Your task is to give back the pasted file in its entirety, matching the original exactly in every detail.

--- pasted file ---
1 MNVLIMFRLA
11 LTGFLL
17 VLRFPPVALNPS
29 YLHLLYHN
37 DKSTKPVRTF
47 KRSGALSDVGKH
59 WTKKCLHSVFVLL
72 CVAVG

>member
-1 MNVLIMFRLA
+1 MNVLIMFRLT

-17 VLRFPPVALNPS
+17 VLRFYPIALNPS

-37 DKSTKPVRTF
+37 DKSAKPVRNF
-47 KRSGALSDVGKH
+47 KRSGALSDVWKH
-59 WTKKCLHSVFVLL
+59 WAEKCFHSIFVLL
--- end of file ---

1 MNVLIMFRLA
11 LTGFLL
17 VLRFPPVALNPS
29 YLHLLYHN
37 DKSTKPVRTF
47 KRSGALSDVGKH
59 WTKKCLHSVFVLL
72 CVAVG

>member
-1 MNVLIMFRLA
+1 MNVLIMFRLT

-17 VLRFPPVALNPS
+17 VLRFYPIALNPS

-37 DKSTKPVRTF
+37 DKSAKPVRNF
-47 KRSGALSDVGKH
+47 KRSGALSDVWKH
-59 WTKKCLHSVFVLL
+59 WAEKCFHSIFVLL